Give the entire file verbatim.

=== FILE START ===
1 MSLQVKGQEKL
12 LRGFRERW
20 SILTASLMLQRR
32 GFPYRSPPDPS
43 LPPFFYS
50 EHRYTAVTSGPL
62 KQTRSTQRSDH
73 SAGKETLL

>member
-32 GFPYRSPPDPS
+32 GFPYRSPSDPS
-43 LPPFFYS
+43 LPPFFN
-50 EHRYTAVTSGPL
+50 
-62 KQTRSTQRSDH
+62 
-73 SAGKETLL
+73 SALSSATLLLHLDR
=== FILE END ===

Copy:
1 MSLQVKGQEKL
12 LRGFRERW
20 SILTASLMLQRR
32 GFPYRSPPDPS
43 LPPFFYS
50 EHRYTAVTSGPL
62 KQTRSTQRSDH
73 SAGKETLL

>member
-32 GFPYRSPPDPS
+32 GFPYRSPSDPS
-43 LPPFFYS
+43 LPPFFN
-50 EHRYTAVTSGPL
+50 
-62 KQTRSTQRSDH
+62 
-73 SAGKETLL
+73 SALSSATLLLHLDR